Report: Biosimilars, specialty drugs inversely impact drug spend
- Biosimilars and specialty drugs will have strong, yet somewhat opposing effects, on global pharmaceutical spending over the next five years, according to a report released earlier this week from life science services provider QuintilesIMS.
- "Outlook for Global Medicines through 2021" found worldwide spending on medicines will grow to $1.5 trillion in the next half-decade. Spurring that growth are specialty drugs, which QuintilesIMS says will be responsible for 35% of drug spending and more than 50% of new brand spending by 2021.
- On the other hand, an uptick in patent protection loss among branded pharmaceuticals is expected to stymie the amount of money being shelled out. Biosimilars, products that copy biologics, will have a particularly chilling effect, according to the report, and are expected to whittle down global spending by $143.5 billion.
How far reaching biosimilar ripples will be is a bit of a mystery, though. There are currently only two biosimilars that have reached the U.S. market and Pfizer surprised the industry when it priced its Remicade biosimilar Inflectra (infliximab-dyyb) only 15% below its reference product, while traditional generics are priced 80-90% below their branded counterparts.
The report counted 10 biosimilars slated to reach the U.S. market by 2021, and predicted biologics spending would grow 14-17% if biosimilar interference wasn't factored in, there "are significant uncertainties as many applications are not yet filed, regulatory reviews are not yet a frequent occurrence for FDA or the applicants, and almost all biosimilars will face litigation from originators."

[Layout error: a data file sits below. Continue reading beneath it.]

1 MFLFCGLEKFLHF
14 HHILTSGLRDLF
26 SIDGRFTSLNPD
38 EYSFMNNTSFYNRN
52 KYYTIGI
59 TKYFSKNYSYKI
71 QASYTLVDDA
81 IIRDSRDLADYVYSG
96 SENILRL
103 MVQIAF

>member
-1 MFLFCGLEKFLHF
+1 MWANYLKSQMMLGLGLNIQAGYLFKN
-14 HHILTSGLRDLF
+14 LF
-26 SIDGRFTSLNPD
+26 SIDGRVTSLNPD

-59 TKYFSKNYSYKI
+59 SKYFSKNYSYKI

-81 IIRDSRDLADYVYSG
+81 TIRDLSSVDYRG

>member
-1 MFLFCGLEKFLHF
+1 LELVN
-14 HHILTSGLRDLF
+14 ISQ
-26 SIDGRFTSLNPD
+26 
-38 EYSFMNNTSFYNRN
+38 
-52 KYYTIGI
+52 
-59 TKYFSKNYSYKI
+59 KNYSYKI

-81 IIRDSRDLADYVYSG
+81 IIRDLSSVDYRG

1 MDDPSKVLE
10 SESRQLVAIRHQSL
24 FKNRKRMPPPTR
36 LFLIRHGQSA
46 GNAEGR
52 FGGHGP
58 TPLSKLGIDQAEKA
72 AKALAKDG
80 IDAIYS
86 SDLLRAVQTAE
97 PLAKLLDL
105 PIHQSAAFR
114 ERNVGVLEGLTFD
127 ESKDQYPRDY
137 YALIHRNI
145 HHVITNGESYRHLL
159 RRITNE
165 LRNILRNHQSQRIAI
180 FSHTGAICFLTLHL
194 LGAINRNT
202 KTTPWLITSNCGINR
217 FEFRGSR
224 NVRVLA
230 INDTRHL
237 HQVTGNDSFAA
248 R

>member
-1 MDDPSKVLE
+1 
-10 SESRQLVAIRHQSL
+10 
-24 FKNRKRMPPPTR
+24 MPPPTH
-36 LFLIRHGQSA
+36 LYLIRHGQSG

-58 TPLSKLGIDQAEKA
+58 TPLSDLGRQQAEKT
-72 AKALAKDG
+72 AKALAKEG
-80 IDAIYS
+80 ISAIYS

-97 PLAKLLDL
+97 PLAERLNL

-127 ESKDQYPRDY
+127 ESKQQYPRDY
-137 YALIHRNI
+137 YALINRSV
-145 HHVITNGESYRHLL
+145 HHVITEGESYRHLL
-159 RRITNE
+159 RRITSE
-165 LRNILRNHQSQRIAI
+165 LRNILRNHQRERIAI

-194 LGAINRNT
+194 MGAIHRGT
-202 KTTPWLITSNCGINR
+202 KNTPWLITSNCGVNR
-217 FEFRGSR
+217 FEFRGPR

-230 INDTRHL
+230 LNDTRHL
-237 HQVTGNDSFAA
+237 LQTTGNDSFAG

"The impact of biosimilars in the U.S. market could follow a range of scenarios ranging from short-term increases in cost to significant savings," the report added. "In some cases greater use of a molecule which has limited biosimilar cost discounts could increase overall spending for a time, while in other cases deep discounts and wide usage could reduce spending by as much as 60% compared to the original biologic’s spending."
QuintilesIMS had more confidence in specialty medicine forecasts, since those drugs have continuously taken up bigger shares of total pharmaceutical spending for some time. Their share of the pie has gone up 10% over the last decade, and is predicted to hit 35% in the next five years.
Specialty products will see the most play in established markets such as the U.S. and Europe, according to the report. The drugs will take more of a back seat in pharmerging markets – an IMS terms for countries that meet certain national spending and GDP requirements, such as Brazil, China, India and Russia.
Across those markets, non-original medications will continue to dominate, while specialty products are expected to account for just 5-20% of drug spending.
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